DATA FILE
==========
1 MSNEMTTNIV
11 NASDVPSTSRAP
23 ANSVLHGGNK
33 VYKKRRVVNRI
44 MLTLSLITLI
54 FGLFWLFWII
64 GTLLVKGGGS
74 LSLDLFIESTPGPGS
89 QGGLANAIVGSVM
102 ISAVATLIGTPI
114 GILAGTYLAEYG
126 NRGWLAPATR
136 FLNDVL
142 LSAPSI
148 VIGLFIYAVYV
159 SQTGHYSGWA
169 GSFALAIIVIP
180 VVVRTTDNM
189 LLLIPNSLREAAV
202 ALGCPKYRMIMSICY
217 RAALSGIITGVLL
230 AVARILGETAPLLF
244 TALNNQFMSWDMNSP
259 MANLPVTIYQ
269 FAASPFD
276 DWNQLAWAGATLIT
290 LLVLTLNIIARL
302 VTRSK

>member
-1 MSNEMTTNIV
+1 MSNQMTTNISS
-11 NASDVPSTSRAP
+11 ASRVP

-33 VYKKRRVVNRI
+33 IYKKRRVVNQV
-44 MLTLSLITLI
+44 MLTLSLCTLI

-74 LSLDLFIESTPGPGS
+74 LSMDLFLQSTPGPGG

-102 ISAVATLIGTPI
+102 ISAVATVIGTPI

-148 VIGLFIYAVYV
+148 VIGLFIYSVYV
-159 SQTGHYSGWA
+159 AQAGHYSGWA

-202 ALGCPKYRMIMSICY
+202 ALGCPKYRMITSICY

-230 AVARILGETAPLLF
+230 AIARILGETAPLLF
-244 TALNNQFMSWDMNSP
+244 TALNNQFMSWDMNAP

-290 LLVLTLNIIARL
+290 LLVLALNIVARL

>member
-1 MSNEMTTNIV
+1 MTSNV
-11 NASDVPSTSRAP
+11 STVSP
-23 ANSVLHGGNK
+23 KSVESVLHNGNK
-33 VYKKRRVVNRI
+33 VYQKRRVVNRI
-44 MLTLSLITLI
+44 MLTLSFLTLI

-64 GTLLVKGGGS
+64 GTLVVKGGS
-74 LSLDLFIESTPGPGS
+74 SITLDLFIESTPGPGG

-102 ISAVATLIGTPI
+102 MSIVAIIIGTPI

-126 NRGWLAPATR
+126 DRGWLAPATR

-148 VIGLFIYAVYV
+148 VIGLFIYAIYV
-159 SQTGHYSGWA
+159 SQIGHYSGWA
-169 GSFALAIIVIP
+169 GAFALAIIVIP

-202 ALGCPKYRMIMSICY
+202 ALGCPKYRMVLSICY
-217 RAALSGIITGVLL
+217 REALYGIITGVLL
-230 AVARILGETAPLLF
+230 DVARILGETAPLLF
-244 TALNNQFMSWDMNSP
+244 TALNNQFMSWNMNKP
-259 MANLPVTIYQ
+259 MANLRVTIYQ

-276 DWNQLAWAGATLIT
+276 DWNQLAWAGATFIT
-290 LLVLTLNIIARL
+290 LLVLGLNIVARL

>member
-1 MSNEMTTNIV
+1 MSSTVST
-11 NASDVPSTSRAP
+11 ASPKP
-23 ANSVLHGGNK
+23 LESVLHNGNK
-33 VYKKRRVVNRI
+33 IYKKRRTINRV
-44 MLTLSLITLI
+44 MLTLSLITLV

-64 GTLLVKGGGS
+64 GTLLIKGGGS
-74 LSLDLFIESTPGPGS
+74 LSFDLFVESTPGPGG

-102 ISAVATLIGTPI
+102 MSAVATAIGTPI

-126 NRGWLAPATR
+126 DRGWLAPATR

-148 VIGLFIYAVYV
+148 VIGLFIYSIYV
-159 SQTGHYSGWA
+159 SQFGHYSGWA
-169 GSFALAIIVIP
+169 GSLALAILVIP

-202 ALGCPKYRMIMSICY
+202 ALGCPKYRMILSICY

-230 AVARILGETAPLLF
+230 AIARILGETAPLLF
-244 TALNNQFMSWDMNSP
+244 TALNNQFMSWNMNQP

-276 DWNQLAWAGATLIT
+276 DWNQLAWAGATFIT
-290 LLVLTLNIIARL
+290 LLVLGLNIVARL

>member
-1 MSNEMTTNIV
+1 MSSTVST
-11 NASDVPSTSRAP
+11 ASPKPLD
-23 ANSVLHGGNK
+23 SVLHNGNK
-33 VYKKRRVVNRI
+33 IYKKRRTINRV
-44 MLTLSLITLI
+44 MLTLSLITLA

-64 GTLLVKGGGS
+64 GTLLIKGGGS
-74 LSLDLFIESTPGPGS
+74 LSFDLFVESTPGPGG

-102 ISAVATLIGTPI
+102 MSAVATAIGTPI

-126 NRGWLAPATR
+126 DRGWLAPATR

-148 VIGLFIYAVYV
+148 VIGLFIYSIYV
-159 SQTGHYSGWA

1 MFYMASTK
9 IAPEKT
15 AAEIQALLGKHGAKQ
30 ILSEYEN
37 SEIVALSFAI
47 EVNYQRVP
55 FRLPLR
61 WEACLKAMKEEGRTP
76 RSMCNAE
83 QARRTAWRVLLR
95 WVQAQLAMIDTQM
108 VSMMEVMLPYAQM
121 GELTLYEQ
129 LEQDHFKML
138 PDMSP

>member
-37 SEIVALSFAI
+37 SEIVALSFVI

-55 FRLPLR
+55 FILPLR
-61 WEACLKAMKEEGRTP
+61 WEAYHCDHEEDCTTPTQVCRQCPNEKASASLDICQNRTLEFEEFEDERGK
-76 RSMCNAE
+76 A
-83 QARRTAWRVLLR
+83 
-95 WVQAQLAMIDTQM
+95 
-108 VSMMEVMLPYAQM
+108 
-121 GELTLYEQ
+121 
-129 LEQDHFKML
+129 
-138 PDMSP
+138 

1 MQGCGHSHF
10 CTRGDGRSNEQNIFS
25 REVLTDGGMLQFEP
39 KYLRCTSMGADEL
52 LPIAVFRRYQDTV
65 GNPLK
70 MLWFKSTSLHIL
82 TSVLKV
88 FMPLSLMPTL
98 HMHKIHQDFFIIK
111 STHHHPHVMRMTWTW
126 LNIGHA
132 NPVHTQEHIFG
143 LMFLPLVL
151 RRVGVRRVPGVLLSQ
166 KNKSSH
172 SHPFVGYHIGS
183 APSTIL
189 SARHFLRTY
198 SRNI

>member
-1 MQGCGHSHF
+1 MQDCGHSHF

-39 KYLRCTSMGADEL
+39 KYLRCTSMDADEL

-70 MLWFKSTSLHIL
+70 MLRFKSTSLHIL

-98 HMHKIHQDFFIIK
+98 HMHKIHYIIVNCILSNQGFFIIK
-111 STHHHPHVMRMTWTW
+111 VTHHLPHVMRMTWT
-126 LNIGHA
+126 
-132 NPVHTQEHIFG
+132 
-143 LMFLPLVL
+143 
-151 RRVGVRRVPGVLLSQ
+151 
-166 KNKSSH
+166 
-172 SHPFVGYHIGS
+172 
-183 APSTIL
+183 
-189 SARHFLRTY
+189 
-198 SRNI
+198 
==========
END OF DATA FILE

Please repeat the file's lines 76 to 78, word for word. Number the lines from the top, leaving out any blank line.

+159 SQIGHYSGWA
-169 GSFALAIIVIP
+169 GAFALAIIVIP